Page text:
by Brigitte Whiting
Smelled: a gamey odor downstairs in the basement. Searched for its source but couldn’t find it.
Found: one dead mouse with reddish-brown legs and a white underbelly in the basement bathroom. A deer mouse. Picked it up with tongs, took it outdoors, and tossed it atop a four-foot pile of snow. It was gone by the following day.
Found: bits of foil wrappings and a chunk of nibbled chocolate on the floor of an upstairs closet.
Found: a dusting of chocolate powder when I moved a new plastic jug of Nestles Quik. Discovered a 1/8th by 1-inch hole nibbled near its bottom.
Found: a torn-open bag of Hershey's Kisses.
Placed: chocolate mix canister and kisses in a trash bag. Kept them upstairs so a mouse wouldn’t find the treats again before trash pickup in four days.
Could not find: the mousetraps.
Bio: Brigitte Whiting lives in Maine and often uses settings and experiences from her backyard in her writing. She earned Fiction Writing Certificates from Gotham Writers Workshop and UCLA-Ext and is working on her WVU-MFA Certificate. In addition to facilitating WVU classes, she meets weekly with two local writers' groups. Her poetry group has published a collection of their poems, Wit, Wisdom and Whimsy.
by McCord Chapman
A deep sigh came just as Jason was pulling off the highway onto Route 11. He was close and could feel his back tingling as if his whole spine had suddenly fallen asleep. This happened every time he headed into a small town, no matter the location. His hometown had tainted similar places through memories of loneliness, frustration, and expected yet undeserved sympathy. Due to his small-town avoidance syndrome, Jason had missed housewarmings, weddings, and most family gatherings over the years. But this felt like a worthy sacrifice to maintain a comfortable distance from his childhood. Anxiety was an easy excuse to turn around, but he knew this time must be different. It was unavoidable.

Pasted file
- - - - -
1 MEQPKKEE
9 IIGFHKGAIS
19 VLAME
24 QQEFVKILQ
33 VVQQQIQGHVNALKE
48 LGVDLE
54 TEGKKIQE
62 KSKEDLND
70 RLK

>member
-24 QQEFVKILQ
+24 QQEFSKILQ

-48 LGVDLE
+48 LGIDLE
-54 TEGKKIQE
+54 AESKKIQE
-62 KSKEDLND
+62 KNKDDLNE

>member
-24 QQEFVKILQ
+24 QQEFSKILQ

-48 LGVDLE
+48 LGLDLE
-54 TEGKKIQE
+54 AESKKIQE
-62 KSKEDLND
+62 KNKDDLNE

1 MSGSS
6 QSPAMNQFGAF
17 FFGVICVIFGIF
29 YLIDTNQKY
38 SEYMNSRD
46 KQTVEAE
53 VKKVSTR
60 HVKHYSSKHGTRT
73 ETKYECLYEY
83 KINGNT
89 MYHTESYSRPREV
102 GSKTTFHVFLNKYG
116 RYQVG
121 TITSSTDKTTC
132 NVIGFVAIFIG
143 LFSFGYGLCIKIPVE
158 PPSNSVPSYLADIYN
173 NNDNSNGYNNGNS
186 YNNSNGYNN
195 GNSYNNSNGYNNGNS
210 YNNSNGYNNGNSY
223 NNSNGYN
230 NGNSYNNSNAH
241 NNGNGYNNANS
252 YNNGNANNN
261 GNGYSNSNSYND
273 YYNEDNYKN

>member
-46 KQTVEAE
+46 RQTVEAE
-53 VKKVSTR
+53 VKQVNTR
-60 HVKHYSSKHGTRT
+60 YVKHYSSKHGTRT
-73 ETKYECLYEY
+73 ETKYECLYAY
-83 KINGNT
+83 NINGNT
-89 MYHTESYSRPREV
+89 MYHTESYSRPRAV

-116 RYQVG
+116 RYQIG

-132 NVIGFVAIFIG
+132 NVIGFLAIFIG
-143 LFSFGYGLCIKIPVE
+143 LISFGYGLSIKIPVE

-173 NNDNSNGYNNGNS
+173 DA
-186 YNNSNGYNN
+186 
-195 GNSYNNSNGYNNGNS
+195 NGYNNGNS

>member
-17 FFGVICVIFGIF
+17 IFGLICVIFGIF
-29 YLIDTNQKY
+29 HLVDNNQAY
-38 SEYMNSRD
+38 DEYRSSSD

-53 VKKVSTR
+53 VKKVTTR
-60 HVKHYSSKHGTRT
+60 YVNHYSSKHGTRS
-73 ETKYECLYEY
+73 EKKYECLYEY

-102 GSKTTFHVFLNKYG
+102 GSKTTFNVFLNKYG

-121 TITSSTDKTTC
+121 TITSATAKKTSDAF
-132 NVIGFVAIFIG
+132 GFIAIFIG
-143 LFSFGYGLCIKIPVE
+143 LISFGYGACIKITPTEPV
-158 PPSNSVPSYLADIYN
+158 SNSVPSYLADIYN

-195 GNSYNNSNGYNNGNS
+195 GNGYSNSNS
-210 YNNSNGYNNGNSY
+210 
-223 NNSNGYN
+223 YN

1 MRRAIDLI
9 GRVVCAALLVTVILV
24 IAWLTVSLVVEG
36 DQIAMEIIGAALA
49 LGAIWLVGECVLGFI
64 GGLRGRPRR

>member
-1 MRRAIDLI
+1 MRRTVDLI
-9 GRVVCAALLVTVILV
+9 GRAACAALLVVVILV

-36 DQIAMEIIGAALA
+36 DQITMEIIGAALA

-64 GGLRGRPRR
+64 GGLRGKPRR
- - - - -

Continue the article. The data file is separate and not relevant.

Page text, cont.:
The car’s backseat was filled with clothing & books to the point where most surrounding vehicles had been rendered invisible during the long drive north. Jason never noticed. He rarely checked his blind spots even on a good day. Water bottles were strewn across the floor in front of the passenger seat, along with a half-drunk, now spoiled fruit smoothie from earlier in the week. Burger King bags had joined this pile during his four-hour drive when Jason told himself there were no other options, but in reality, he simply couldn’t contain a craving for chicken fries.
The twenty-four-hour name-brand gas station swiftly came and went as Jason lit a cigarette for the final stretch, a Pavlovian response that kicked in once the Mobil was in his...
Trish pushed her hair to the side to show off her sparkling diamond earrings. “Alvin just got these for me. I didn’t even have to drop a hint.”
Heather leaned forward for a better look. “Oh Trish, they’re beautiful. And LuAnn, did I see you drive up in a new Lexus today?”
“Yes. It’s a belated birthday present. We had to send the first one back. Jeffrey surprised me, but it just wasn’t the color I wanted.”
Heather put on her biggest smile. “Well, cheers ladies. To all your new gifts.”
Trish beamed back. “Thanks, Heather. Now that John’s with the company, I’m sure you’ll be benefiting soon too.”
Heather sighed and shifted almost imperceptibly in her seat, then raised her glass of Prosecco. “Here’s hoping so.”